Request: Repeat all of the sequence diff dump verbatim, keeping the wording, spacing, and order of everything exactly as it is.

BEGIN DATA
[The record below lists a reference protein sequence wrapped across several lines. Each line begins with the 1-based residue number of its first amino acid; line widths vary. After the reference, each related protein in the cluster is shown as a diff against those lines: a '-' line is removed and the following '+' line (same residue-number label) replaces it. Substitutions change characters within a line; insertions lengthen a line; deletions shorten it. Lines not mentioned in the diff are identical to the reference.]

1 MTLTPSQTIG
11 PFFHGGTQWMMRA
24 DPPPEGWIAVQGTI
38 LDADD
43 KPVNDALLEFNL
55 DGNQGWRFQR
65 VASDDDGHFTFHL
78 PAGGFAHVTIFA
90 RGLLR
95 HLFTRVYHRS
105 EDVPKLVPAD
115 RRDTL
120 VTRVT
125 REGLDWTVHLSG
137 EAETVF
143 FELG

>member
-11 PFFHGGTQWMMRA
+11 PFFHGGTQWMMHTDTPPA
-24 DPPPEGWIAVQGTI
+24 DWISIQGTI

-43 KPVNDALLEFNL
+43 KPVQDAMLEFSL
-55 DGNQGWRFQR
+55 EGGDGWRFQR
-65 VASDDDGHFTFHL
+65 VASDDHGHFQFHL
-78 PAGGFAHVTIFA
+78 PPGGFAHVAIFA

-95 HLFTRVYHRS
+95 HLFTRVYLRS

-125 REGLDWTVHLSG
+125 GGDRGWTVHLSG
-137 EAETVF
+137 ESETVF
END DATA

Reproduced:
[The record below lists a reference protein sequence wrapped across several lines. Each line begins with the 1-based residue number of its first amino acid; line widths vary. After the reference, each related protein in the cluster is shown as a diff against those lines: a '-' line is removed and the following '+' line (same residue-number label) replaces it. Substitutions change characters within a line; insertions lengthen a line; deletions shorten it. Lines not mentioned in the diff are identical to the reference.]

1 MTLTPSQTIG
11 PFFHGGTQWMMRA
24 DPPPEGWIAVQGTI
38 LDADD
43 KPVNDALLEFNL
55 DGNQGWRFQR
65 VASDDDGHFTFHL
78 PAGGFAHVTIFA
90 RGLLR
95 HLFTRVYHRS
105 EDVPKLVPAD
115 RRDTL
120 VTRVT
125 REGLDWTVHLSG
137 EAETVF
143 FELG

>member
-11 PFFHGGTQWMMRA
+11 PFFHGGTQWMMHTDTPPA
-24 DPPPEGWIAVQGTI
+24 DWISIQGTI

-43 KPVNDALLEFNL
+43 KPVQDAMLEFSL
-55 DGNQGWRFQR
+55 EGGDGWRFQR
-65 VASDDDGHFTFHL
+65 VASDDHGHFQFHL
-78 PAGGFAHVTIFA
+78 PPGGFAHVAIFA

-95 HLFTRVYHRS
+95 HLFTRVYLRS

-125 REGLDWTVHLSG
+125 GGDRGWTVHLSG
-137 EAETVF
+137 ESETVF